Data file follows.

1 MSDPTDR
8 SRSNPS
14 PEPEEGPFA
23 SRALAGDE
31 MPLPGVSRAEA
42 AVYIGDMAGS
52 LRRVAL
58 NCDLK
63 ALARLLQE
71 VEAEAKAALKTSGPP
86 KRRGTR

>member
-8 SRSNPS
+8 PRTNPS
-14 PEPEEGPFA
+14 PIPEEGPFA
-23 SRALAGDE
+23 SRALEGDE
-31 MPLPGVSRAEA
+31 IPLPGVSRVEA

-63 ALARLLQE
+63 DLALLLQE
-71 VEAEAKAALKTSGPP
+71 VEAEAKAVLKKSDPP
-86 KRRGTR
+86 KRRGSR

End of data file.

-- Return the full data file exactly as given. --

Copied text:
1 MSDPTDR
8 SRSNPS
14 PEPEEGPFA
23 SRALAGDE
31 MPLPGVSRAEA
42 AVYIGDMAGS
52 LRRVAL
58 NCDLK
63 ALARLLQE
71 VEAEAKAALKTSGPP
86 KRRGTR

>member
-8 SRSNPS
+8 PRTNPS
-14 PEPEEGPFA
+14 PIPEEGPFA
-23 SRALAGDE
+23 SRALEGDE
-31 MPLPGVSRAEA
+31 IPLPGVSRVEA

-63 ALARLLQE
+63 DLALLLQE
-71 VEAEAKAALKTSGPP
+71 VEAEAKAVLKKSDPP
-86 KRRGTR
+86 KRRGSR